Sheffield's Park Hill flats a 'financial disaster'
A Sheffield residential complex is a "millstone" and a "financial disaster", a former city council leader has said.
The Grade II*-listed Park Hill flats have been undergoing a multimillion-pound redevelopment for the past five years.
Former Liberal Democrat council leader Paul Scriven said out of 52 flats on sale, only 18 had been reserved.
However developers Urban Splash said they were "pretty happy" with the rate of sales.
Mr Scriven has criticised the renovation from the start.
"For all Sheffield taxpayers this is a millstone around our necks," he said.
"Thirty million pounds of our money has been put into the development.
"I predicted when this started that this financially does not stack up."
But Urban Splash said Mr Scriven had misrepresented the funding issue.
A spokesperson said: "Public funding in the scheme is from the national purse. Sheffield Council taxpayers' money is not funding the refurbishment of Park Hill flats."'Normal pattern'
Of the 18 reserved flats, Urban Splash development manager Mark Latham said five were legally guaranteed.
"In the current market, we're pretty happy with it," said Mr Latham. "Everybody would like it to be more but it's very difficult market conditions."
Completion of the first phase, the north block, is predicted for the end of November or beginning of December.
End Quote Paul Scriven
It looks as though we're going to have a half-completed development”
"We're still not six months until the first completion," Mr Latham said. "Most mortgage offers don't last more than six months.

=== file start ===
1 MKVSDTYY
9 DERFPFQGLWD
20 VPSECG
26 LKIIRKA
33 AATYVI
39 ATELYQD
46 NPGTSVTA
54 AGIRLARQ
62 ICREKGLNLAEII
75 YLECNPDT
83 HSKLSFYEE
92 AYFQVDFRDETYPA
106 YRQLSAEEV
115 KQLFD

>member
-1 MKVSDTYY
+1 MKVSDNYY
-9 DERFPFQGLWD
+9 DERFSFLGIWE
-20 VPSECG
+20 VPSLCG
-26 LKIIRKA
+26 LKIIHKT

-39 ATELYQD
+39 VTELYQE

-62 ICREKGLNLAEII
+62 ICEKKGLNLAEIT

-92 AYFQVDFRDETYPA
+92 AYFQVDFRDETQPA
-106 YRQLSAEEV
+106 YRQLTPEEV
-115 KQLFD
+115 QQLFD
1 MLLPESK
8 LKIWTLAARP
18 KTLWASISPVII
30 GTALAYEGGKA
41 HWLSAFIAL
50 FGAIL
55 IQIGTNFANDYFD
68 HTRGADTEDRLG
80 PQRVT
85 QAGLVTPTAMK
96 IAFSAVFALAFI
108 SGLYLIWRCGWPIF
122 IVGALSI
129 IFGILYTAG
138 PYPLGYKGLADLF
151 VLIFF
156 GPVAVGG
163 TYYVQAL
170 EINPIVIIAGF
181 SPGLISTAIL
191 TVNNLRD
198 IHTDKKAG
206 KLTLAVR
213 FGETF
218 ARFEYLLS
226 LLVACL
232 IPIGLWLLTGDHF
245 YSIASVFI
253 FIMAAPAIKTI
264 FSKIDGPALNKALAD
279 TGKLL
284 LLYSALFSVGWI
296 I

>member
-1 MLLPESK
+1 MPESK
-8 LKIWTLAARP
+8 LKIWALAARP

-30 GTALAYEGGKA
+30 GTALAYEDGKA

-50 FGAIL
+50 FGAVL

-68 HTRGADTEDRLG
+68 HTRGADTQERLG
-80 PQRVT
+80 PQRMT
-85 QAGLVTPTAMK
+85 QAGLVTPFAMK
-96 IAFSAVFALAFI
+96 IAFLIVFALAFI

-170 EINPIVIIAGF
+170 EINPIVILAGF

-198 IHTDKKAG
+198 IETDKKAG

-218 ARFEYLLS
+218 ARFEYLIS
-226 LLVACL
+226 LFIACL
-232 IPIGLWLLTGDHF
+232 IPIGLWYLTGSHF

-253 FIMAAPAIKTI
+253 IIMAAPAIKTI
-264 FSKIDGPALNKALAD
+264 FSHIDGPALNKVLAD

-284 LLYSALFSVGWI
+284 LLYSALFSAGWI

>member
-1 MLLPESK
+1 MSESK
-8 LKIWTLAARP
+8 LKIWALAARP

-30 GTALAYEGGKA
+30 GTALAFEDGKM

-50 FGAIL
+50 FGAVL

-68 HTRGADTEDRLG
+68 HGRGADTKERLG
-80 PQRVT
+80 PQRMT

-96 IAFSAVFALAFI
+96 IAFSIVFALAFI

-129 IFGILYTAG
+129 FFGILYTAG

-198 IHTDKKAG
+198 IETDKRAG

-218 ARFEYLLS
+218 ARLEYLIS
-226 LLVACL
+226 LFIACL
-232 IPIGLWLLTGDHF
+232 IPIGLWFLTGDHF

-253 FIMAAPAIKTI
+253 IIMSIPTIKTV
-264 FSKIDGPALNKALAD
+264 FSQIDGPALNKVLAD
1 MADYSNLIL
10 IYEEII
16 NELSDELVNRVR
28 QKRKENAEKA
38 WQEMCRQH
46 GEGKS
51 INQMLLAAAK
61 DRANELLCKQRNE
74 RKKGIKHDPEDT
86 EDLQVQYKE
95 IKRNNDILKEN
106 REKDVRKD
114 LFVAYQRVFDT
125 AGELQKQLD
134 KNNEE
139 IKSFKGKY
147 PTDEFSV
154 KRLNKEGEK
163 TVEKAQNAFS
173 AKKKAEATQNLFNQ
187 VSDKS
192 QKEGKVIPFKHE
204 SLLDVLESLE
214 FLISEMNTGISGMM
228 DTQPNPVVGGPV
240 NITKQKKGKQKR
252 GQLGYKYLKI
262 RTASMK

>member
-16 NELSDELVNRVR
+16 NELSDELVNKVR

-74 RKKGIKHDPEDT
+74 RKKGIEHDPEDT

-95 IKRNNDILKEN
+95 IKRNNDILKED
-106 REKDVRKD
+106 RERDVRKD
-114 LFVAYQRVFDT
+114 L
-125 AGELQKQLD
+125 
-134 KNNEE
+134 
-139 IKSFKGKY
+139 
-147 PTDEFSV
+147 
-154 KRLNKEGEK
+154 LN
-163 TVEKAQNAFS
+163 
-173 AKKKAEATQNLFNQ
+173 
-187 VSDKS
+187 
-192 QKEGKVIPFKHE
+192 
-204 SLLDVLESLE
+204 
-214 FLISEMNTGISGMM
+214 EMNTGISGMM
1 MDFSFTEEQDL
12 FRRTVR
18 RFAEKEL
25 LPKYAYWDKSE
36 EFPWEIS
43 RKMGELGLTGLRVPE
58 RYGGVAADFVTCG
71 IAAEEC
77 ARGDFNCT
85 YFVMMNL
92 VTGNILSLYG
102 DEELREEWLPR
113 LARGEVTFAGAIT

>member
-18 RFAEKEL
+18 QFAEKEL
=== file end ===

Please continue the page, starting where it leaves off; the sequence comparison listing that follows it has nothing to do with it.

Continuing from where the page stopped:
"This is a normal pattern and as we get nearer to the first completion date we're confident we'll see more and more [sold]."
Twenty-six flats have been earmarked for social housing, in which a housing association would own 25% of the property and the balance would be owned by the resident.
Mr Scriven said that would mean the Urban Splash development would be compromised.
"Only if enough flats are sold in phase one and Urban Splash make a profit will they invest in phase two," Mr Scriven said.
"If they're sold as shared ownership, they're not getting the full amount they were expecting so profits will not be high.
"It looks as though we're going to have a half-completed development. It's all going to come back to the taxpayer.
"We're going to be left with a financial disaster that Sheffield is going to have to deal with for a long time."
However, Urban Splash said shared ownership had always been "part of the vision".
A housing association partner, Great Places housing group - formerly known as Manchester Methodists - had been involved in Park Hill since "day one", Mr Latham said.
Urban Splash spent £14m on the north block before submitting plans to the council in December to extend the commercial use of the site, to include restaurants, bars and a gym.